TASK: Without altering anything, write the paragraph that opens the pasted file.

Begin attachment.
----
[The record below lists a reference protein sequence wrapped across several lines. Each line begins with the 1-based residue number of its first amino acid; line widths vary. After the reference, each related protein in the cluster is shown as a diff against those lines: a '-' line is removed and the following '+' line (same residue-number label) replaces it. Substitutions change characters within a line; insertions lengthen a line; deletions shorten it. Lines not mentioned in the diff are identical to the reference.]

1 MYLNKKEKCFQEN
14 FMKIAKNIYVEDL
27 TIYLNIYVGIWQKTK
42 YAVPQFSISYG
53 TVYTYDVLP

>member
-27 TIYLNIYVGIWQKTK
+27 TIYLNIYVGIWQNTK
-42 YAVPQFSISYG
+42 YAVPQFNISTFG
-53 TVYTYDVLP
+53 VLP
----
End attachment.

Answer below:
[The record below lists a reference protein sequence wrapped across several lines. Each line begins with the 1-based residue number of its first amino acid; line widths vary. After the reference, each related protein in the cluster is shown as a diff against those lines: a '-' line is removed and the following '+' line (same residue-number label) replaces it. Substitutions change characters within a line; insertions lengthen a line; deletions shorten it. Lines not mentioned in the diff are identical to the reference.]